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CONSOLE: PC DEVELOPER: WayForward Technologies PUBLISHER: Capcom
RELEASE DATE (NA): August 13, 2013 GENRE: Platformer
// review by Matt

DuckTales, UH-UH!

There isn't a single NES game I think I've heard more nostalgic ramblings for than DuckTales. From its excellent music to its simple but challenging gameplay, DuckTales is one of many examples of a glut of fantastic Disney-licensed games developed and published by Capcom. With the murmurings of fans being louder than the drone of cultish screams from that barn just down the road from me, Capcom decided to appease nostalgia-heads and, in turn, celebrate this fantastic comic and cartoon series.

For those unfamiliar with DuckTales, the show tells the story of Scrooge McDuck, a predictably miserable miser of an old duck for whom money means everything. In his quest to own all of the riches in the known Universe, Scrooge uncovers lost cities, pillages and plunders old tombs, and generally disrespects the dead by going through their trash. This makes Scrooge McDuck both a detestable feathered old asshat but also a fun character to explore.

The NES game is widely considered excellent. It was released right when DuckTales was at its highest point in popularity, and it stays quite true to the source material. It doesn't hold your wing (er, hand) but instead plonks you down into a set of difficult stages as you search for a great treasure. The formula that the game follows could be considered almost flawless and timeless, which is why when remaking a game like this, you don't, let's say, "stray too far".

"Remastered" is an inaccurate name for this particular game, because it implies that WayForward possessed any kind of mastery when producing it. A harsh comment perhaps, but when you're remaking a game with traditionally linear levels, you don't throw in Metroidvania elements (unless you are WayForward). I've played many games created by WayForward, and there's always that "problem" that gets in the way of the enjoyment. Double Dragon Neon has the cards, Adventure Time would hardlock the PS3 requiring you to pull the plug out of the wall, and BloodRayne Betrayal's famous problem was all of the awful trashy game in its entirety. Basically, WayForward is great at creating bare-bones games that are visually quite impressive. But with coding done by monkeys, and the QA by Rowfer the apathetic office basset hound, the whole thing falls apart.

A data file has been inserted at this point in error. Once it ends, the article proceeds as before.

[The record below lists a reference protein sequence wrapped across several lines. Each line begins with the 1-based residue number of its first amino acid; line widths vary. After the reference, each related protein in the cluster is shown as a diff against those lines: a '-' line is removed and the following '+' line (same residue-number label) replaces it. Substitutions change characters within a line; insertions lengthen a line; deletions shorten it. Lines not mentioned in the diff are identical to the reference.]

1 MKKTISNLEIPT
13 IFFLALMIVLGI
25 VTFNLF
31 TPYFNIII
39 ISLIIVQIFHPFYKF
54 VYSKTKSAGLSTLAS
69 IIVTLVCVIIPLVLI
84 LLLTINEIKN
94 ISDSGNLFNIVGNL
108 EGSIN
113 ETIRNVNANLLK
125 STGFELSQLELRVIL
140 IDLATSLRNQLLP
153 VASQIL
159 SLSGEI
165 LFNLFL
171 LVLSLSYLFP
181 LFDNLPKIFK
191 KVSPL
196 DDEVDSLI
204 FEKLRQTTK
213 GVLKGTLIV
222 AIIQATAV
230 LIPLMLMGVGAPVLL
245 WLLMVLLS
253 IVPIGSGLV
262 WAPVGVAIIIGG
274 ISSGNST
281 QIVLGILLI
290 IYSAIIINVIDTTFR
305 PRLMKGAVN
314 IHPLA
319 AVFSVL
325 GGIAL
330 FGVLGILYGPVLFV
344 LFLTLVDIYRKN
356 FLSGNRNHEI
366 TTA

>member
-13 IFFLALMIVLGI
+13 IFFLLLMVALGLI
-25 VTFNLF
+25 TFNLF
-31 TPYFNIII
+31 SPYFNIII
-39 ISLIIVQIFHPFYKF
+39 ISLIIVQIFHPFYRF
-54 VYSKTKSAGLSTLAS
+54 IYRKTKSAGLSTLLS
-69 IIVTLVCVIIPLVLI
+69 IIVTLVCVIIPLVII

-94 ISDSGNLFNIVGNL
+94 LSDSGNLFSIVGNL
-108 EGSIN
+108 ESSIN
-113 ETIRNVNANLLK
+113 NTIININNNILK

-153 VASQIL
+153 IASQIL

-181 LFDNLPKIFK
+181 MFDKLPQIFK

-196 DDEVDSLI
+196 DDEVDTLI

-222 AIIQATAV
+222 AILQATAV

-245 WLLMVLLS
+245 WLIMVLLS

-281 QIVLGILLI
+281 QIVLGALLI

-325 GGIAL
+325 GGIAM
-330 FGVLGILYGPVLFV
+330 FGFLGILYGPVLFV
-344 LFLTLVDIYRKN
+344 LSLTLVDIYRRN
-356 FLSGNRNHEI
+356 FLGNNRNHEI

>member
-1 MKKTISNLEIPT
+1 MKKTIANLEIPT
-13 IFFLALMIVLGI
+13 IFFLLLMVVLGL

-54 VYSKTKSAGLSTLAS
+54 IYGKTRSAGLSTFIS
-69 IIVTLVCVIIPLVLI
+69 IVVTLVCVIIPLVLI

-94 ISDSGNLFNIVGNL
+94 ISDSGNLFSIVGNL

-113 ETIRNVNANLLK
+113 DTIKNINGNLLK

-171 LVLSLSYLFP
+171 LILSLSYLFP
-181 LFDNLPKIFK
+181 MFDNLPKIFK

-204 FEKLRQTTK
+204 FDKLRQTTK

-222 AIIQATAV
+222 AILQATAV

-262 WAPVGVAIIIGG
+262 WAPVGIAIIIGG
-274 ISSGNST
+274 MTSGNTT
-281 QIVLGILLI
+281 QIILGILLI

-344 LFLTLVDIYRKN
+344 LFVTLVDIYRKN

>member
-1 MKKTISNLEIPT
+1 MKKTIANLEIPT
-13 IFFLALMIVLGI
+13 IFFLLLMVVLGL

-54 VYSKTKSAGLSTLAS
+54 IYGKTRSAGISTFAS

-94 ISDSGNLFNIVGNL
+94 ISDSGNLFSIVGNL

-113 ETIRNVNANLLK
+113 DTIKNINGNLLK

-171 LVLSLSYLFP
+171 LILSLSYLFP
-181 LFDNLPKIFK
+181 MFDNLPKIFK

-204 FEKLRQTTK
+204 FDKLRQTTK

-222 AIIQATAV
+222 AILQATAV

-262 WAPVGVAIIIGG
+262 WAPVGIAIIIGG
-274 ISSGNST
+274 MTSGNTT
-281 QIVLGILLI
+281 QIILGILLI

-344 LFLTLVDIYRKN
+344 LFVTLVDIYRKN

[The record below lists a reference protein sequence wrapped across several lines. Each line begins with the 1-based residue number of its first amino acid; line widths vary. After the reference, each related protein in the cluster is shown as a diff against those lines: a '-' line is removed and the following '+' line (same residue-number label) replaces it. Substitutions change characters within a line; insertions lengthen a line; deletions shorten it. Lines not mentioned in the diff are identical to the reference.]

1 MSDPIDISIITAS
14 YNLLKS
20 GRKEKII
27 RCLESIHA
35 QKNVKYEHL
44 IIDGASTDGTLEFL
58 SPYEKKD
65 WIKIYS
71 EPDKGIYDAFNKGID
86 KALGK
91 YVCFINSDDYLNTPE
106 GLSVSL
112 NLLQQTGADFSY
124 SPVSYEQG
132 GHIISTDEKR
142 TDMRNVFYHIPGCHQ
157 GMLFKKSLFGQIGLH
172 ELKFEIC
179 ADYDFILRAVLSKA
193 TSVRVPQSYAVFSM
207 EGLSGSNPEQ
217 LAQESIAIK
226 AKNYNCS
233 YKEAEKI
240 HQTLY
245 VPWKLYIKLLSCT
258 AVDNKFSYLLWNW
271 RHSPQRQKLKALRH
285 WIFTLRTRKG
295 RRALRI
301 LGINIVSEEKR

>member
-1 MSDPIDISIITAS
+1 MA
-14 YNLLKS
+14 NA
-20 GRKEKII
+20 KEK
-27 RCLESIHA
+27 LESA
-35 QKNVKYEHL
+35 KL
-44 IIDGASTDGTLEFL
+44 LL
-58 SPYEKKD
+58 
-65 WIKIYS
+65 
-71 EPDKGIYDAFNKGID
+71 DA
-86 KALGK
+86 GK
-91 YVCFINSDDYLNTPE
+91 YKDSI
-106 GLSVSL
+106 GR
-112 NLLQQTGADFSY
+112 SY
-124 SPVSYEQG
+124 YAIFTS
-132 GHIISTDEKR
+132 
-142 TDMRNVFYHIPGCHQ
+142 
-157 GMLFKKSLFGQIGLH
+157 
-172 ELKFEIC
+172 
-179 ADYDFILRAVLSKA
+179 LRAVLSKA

Then again, what kind of decent staff can you get in California, anyway? You can't test games AND get a tan, can you? It's one or the other!


Let's solve a mystery — why this game sucks.

DuckTales' problem isn't the aforementioned Metroidvania elements; I can almost live with those. No, somebody at WayForward thought it would be a GREAT idea to stop you every five seconds to bombard you with slow moving spoken dialogue sequences. Great, you managed to get some original show cast members to provide voices, even managing to coax Alan Young and June Foray into reprising their roles instead of just watching Family Feud re-runs.

But should you have? No, really, should they have?

The game allows you to skip these, but you can only disable the sequences altogether after beating the game. So I have to sit through a Saturday morning cartoon in order to play a video game? Some of us have limited time you know. Just include the cutscene skip as an option from the beginning. I don't mean pause and skip, as you can do that, I mean outright "skip all". You could even make a jab at people and call it the "impatient option", but for the love of Mrs. Cauldron's cookware, just give us the option!

And for what, what do these sequences include? Average quality voice acting, rarely funny jokes, and forced diatribes from the vindictive "Unca Scrooge". He spends a minute blasting Launchpad McQuack, and then as soon as things are going well, will call him the best pilot ever. Nice to see the budget went on the voice acting, and not towards hiring a scriptwriter.